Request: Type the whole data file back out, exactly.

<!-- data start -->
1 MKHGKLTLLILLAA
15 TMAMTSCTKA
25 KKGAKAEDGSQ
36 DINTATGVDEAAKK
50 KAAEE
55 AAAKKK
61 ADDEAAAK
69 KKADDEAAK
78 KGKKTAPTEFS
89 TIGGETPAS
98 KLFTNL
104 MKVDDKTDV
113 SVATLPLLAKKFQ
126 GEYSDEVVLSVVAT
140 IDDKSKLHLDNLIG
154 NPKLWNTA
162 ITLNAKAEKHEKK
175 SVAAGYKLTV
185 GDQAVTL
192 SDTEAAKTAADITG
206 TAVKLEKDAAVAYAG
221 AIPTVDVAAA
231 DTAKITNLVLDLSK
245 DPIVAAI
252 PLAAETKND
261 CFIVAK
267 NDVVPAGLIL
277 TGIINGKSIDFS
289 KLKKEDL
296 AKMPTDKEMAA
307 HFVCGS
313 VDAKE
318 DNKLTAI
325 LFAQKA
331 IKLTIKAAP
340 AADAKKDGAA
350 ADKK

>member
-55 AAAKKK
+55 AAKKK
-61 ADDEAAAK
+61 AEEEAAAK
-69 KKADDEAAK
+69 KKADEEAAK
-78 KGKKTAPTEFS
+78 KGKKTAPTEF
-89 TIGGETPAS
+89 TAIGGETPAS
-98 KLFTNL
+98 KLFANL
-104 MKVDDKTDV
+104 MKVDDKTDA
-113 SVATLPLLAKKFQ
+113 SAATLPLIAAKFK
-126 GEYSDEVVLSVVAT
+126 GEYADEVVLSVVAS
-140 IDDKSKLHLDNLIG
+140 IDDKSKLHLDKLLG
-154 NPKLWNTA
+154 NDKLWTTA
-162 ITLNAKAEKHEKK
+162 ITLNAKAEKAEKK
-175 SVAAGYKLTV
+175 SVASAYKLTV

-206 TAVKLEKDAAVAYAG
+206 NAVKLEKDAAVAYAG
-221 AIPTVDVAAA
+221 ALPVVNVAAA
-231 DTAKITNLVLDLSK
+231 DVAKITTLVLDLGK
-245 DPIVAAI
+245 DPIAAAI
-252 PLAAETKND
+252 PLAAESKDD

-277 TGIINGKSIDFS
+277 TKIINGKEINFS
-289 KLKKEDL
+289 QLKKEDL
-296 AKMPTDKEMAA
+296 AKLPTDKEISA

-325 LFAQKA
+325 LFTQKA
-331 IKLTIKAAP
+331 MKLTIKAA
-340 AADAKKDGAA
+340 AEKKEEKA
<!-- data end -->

1 MKHGKLTLLILLAA
15 TMAMTSCTKA
25 KKGAKAEDGSQ
36 DINTATGVDEAAKK
50 KAAEE
55 AAAKKK
61 ADDEAAAK
69 KKADDEAAK
78 KGKKTAPTEFS
89 TIGGETPAS
98 KLFTNL
104 MKVDDKTDV
113 SVATLPLLAKKFQ
126 GEYSDEVVLSVVAT
140 IDDKSKLHLDNLIG
154 NPKLWNTA
162 ITLNAKAEKHEKK
175 SVAAGYKLTV
185 GDQAVTL
192 SDTEAAKTAADITG
206 TAVKLEKDAAVAYAG
221 AIPTVDVAAA
231 DTAKITNLVLDLSK
245 DPIVAAI
252 PLAAETKND
261 CFIVAK
267 NDVVPAGLIL
277 TGIINGKSIDFS
289 KLKKEDL
296 AKMPTDKEMAA
307 HFVCGS
313 VDAKE
318 DNKLTAI
325 LFAQKA
331 IKLTIKAAP
340 AADAKKDGAA
350 ADKK

>member
-55 AAAKKK
+55 AAKKK
-61 ADDEAAAK
+61 AEEEAAAK
-69 KKADDEAAK
+69 KKADEEAAK
-78 KGKKTAPTEFS
+78 KGKKTAPTEF
-89 TIGGETPAS
+89 TAIGGETPAS
-98 KLFTNL
+98 KLFANL
-104 MKVDDKTDV
+104 MKVDDKTDA
-113 SVATLPLLAKKFQ
+113 SAATLPLIAAKFK
-126 GEYSDEVVLSVVAT
+126 GEYADEVVLSVVAS
-140 IDDKSKLHLDNLIG
+140 IDDKSKLHLDKLLG
-154 NPKLWNTA
+154 NDKLWTTA
-162 ITLNAKAEKHEKK
+162 ITLNAKAEKAEKK
-175 SVAAGYKLTV
+175 SVASAYKLTV

-206 TAVKLEKDAAVAYAG
+206 NAVKLEKDAAVAYAG
-221 AIPTVDVAAA
+221 ALPVVNVAAA
-231 DTAKITNLVLDLSK
+231 DVAKITTLVLDLGK
-245 DPIVAAI
+245 DPIAAAI
-252 PLAAETKND
+252 PLAAESKDD

-277 TGIINGKSIDFS
+277 TKIINGKEINFS
-289 KLKKEDL
+289 QLKKEDL
-296 AKMPTDKEMAA
+296 AKLPTDKEISA

-325 LFAQKA
+325 LFTQKA
-331 IKLTIKAAP
+331 MKLTIKAA
-340 AADAKKDGAA
+340 AEKKEEKA